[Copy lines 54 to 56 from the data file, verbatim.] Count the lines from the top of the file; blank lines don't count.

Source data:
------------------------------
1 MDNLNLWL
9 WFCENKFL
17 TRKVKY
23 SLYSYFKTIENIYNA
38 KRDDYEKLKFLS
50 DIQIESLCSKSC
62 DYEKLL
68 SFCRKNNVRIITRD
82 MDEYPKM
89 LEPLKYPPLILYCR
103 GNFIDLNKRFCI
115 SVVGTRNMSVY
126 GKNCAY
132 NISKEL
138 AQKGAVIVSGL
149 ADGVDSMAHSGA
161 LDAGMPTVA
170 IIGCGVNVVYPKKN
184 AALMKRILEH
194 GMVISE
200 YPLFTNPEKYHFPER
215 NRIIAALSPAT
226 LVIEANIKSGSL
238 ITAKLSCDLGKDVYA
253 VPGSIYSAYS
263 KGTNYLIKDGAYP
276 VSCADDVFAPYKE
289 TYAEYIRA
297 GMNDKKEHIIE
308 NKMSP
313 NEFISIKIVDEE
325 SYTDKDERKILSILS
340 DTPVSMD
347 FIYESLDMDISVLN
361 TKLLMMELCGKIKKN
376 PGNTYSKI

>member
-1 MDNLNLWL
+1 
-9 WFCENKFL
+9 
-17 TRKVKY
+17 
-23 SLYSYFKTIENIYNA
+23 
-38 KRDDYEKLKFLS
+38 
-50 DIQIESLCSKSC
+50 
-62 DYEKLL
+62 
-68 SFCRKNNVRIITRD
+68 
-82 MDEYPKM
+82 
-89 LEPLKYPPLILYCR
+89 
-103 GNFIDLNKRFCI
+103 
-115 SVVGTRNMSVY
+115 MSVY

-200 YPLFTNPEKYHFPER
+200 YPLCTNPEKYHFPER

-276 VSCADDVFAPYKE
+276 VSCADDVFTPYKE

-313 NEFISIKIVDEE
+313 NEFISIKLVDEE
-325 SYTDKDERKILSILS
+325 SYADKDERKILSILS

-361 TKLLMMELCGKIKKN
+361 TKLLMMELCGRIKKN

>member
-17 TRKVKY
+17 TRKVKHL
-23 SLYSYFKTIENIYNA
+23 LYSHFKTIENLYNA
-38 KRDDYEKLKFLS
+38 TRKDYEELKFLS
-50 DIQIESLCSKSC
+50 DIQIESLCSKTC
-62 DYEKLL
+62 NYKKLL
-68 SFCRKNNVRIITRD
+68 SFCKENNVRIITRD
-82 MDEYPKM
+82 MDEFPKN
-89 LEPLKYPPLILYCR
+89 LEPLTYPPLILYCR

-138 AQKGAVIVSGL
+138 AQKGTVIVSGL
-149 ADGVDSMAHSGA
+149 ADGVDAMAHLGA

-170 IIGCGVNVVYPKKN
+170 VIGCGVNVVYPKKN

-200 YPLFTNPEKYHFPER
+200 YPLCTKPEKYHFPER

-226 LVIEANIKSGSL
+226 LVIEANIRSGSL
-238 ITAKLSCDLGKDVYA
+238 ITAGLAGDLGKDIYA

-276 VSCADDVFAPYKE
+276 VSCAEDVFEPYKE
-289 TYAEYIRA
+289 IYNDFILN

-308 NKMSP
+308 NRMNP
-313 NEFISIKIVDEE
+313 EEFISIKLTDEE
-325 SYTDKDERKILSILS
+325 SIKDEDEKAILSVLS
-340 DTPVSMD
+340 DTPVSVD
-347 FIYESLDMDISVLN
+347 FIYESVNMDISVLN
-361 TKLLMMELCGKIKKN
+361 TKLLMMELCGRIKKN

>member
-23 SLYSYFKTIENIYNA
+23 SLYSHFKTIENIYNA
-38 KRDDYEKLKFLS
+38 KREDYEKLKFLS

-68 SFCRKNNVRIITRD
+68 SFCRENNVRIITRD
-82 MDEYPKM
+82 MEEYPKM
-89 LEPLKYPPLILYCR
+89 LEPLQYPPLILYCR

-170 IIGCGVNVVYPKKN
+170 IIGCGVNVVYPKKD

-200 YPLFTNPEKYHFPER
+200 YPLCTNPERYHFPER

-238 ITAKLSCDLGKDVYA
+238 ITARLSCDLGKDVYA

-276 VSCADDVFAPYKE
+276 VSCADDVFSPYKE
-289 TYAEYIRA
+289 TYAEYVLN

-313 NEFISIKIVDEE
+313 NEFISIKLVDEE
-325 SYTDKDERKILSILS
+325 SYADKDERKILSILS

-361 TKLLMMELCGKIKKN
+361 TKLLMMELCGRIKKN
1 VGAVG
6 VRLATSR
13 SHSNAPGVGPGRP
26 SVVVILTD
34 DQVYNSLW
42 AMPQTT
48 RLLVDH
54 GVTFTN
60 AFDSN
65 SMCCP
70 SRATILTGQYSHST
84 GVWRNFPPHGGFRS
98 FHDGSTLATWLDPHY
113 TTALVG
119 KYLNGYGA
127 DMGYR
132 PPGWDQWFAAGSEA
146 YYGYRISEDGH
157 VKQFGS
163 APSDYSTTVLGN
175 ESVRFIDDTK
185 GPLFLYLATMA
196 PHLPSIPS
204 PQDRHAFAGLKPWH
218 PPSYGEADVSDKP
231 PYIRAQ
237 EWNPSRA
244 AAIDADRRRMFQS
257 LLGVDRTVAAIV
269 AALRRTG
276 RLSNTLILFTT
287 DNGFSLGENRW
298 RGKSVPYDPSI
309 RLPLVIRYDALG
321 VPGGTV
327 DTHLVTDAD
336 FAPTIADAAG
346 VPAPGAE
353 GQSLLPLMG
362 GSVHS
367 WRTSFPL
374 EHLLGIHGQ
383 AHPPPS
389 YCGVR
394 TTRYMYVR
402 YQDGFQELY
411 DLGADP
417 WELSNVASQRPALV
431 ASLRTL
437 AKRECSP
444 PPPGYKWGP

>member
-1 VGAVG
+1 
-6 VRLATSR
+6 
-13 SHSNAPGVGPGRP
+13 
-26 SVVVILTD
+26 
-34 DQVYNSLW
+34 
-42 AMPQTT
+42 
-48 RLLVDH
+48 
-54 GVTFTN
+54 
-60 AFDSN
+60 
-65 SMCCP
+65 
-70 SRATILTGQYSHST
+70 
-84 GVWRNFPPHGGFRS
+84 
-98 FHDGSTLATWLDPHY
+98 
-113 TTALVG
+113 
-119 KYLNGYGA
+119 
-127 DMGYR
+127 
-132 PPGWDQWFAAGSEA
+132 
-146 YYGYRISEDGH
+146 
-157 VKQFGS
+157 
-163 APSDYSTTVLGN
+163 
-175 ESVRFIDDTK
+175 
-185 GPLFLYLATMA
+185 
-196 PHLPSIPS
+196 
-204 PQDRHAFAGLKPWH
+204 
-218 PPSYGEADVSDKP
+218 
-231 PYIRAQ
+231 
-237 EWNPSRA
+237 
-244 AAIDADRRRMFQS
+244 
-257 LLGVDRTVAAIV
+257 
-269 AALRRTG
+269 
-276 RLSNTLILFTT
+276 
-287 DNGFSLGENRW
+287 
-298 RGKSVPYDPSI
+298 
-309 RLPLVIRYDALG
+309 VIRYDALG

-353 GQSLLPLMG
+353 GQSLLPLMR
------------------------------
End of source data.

-82 MDEYPKM
+82 
-89 LEPLKYPPLILYCR